Renal Insufficiency Following Contrast Media Administration Trial - REMEDIAL
The goal of the trial was to evaluate contrast volume supplementation with sodium bicarbonate or ascorbic acid in addition to N-acetylcysteine (NAC) in patients with chronic kidney disease undergoing invasive cardiac and/or peripheral procedures.
Patients Screened: 393
Patients Enrolled: 326
Mean Patient Age: Mean age 70 years
Chronic kidney disease patients scheduled for coronary and/or peripheral angiography and/or angioplasty; and age ≥18 years; stable serum creatinine concentration ≥2.0 mg/dl and/or an estimated GFR <40 ml/min/1.73 m2
Serum creatinine levels ≥8 mg/dl; a history of dialysis; multiple myeloma; pulmonary edema; acute myocardial infarction; recent exposure to radiographic contrast within 2 days of the study; pregnancy; or administration of theophylline, dopamine, mannitol, or fenoldopam
CIN, defined as an increase of ≥25% in the creatinine concentration 48 hours after the procedure
Patients with chronic kidney disease scheduled for coronary or peripheral procedures were randomized in a double-blind manner to saline infusion plus NAC (n = 111), sodium bicarbonate infusion plus NAC (n = 108), or 0.9% saline plus ascorbic acid plus NAC (n = 107). The iso-osmolar, nonionic contrast agent iodixanol was administered in all patients.
The procedure performed was percutaneous coronary intervention in 52% of patients, coronary angiography alone in 33% of patients, peripheral angiography in 6% of patients, and peripheral angioplasty in 8%. There was no difference in the amount of contrast media administered between the three groups (mean 179 ml for saline plus NAC, 169 ml for sodium bicarbonate plus NAC, and 169 ml for saline plus ascorbic acid plus NAC; p = 0.69).
The primary endpoint of contrast-induced nephrotoxicity (CIN) at 48 hours occurred less frequently in the bicarbonate plus NAC group (1.9%) than in the saline plus NAC group (9.9%, p = 0.019) or the saline plus ascorbic acid plus NAC group (10.3%) (p = 1.00 for saline plus NAC group vs. saline plus ascorbic acid plus NAC group). Likewise, a serum creatinine increase of ≥0.5 mg/dl occurred less frequently in the bicarbonate plus NAC group (0.9%) than in the saline plus NAC group (10.8%, p < 0.003) or the saline plus ascorbic acid plus NAC group (11.2%), as did a decrease in glomerular filtration rate (GFR) of ≥25% (0.9%, 9.2%, and 10.3%, respectively). Renal failure requiring temporary dialysis occurred in one patient in the saline plus NAC group (0.9%), one patient in the bicarbonate plus NAC group (0.9%), and four patients in the saline plus ascorbic acid plus NAC group (3.8%).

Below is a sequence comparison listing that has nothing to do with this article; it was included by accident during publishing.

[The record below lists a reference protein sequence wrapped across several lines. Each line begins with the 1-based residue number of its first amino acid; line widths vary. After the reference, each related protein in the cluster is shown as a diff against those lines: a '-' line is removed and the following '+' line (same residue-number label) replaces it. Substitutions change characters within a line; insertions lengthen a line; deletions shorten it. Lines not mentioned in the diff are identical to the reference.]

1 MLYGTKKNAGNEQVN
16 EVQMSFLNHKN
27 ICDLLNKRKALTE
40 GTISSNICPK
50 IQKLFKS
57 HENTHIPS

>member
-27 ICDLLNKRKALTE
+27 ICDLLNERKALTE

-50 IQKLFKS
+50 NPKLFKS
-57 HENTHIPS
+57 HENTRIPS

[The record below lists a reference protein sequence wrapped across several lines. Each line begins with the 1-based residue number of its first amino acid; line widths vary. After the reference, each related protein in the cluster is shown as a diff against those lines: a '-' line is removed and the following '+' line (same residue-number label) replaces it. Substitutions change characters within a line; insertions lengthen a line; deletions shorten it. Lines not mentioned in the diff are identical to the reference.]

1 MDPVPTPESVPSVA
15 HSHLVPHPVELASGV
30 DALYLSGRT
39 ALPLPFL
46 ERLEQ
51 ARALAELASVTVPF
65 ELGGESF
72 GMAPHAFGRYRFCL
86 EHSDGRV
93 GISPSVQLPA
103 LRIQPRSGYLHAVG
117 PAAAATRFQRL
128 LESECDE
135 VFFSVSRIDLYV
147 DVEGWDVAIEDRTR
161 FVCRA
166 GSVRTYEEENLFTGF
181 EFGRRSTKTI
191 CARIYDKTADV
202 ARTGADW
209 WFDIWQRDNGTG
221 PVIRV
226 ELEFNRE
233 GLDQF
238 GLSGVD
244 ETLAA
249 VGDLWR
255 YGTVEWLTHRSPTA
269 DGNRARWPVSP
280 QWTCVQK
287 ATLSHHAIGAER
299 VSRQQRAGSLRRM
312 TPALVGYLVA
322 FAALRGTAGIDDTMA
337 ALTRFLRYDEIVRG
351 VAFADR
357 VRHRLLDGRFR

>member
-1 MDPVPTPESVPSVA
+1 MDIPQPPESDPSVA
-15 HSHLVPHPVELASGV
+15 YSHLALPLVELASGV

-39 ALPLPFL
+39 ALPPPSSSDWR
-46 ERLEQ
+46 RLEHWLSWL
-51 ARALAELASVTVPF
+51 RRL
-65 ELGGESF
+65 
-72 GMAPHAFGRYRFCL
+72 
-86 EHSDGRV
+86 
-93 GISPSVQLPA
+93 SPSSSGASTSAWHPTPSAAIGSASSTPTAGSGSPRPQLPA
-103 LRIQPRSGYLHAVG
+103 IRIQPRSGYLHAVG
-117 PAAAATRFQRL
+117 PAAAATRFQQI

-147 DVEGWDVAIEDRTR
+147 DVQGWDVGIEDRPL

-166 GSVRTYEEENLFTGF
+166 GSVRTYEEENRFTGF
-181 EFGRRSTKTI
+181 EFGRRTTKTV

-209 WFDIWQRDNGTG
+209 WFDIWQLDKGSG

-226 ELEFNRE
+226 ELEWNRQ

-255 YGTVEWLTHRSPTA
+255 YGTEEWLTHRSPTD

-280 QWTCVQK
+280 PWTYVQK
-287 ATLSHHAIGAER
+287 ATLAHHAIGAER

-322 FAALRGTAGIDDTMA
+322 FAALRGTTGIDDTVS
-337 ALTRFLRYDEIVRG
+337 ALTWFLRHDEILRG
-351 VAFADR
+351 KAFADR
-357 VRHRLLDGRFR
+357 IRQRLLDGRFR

Among patients with chronic kidney disease undergoing invasive cardiac and/or peripheral procedures with the iso-osmolar, nonionic contrast agent iodixanol, treatment with bicarbonate plus N-acetylcysteine was associated with a reduction in CIN compared with saline plus NAC or saline plus ascorbic acid plus NAC.
Despite the use of an iso-osmolar, nonionic contrast agent, approximately 10% of patients in the saline plus NAC or saline plus ascorbic acid plus NAC group developed CIN. This complication can lead to the need for temporary dialysis, which occurred in six patients in the trial.
Briguori C, Airoldi F, D'Andrea D, et al. Renal Insufficiency Following Contrast Media Administration Trial (REMEDIAL). A Randomized Comparison of 3 Preventive Strategies. Circulation. 2007 Mar 13;115(10):1211-7.
Keywords: Triiodobenzoic Acids, Coronary Disease, Sodium Bicarbonate, Creatinine, Angioplasty, Percutaneous Coronary Intervention, Renal Dialysis, Bicarbonates, Coronary Angiography, Glomerular Filtration Rate, Renal Insufficiency, Chronic
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